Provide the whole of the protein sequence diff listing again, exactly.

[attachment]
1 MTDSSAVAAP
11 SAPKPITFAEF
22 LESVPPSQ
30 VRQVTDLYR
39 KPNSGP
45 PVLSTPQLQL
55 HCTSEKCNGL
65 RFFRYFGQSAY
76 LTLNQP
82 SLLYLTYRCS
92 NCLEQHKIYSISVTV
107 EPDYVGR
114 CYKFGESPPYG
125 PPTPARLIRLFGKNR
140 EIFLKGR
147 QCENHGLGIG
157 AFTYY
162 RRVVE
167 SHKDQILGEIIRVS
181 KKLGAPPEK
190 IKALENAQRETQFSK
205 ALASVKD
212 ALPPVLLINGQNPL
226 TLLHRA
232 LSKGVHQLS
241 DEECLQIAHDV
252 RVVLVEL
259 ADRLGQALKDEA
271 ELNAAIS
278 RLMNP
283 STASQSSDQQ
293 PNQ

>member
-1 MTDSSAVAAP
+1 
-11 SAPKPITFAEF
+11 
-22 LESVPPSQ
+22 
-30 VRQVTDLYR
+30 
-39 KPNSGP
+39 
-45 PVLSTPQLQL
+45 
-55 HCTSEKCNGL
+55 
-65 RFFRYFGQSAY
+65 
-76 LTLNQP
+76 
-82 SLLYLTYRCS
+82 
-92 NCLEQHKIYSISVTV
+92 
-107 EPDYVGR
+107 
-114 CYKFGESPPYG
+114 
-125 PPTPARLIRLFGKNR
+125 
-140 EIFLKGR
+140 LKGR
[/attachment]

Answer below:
1 MTDSSAVAAP
11 SAPKPITFAEF
22 LESVPPSQ
30 VRQVTDLYR
39 KPNSGP
45 PVLSTPQLQL
55 HCTSEKCNGL
65 RFFRYFGQSAY
76 LTLNQP
82 SLLYLTYRCS
92 NCLEQHKIYSISVTV
107 EPDYVGR
114 CYKFGESPPYG
125 PPTPARLIRLFGKNR
140 EIFLKGR
147 QCENHGLGIG
157 AFTYY
162 RRVVE
167 SHKDQILGEIIRVS
181 KKLGAPPEK
190 IKALENAQRETQFSK
205 ALASVKD
212 ALPPVLLINGQNPL
226 TLLHRA
232 LSKGVHQLS
241 DEECLQIAHDV
252 RVVLVEL
259 ADRLGQALKDEA
271 ELNAAIS
278 RLMNP
283 STASQSSDQQ
293 PNQ

>member
-1 MTDSSAVAAP
+1 
-11 SAPKPITFAEF
+11 
-22 LESVPPSQ
+22 
-30 VRQVTDLYR
+30 
-39 KPNSGP
+39 
-45 PVLSTPQLQL
+45 
-55 HCTSEKCNGL
+55 
-65 RFFRYFGQSAY
+65 
-76 LTLNQP
+76 
-82 SLLYLTYRCS
+82 
-92 NCLEQHKIYSISVTV
+92 
-107 EPDYVGR
+107 
-114 CYKFGESPPYG
+114 
-125 PPTPARLIRLFGKNR
+125 
-140 EIFLKGR
+140 LKGR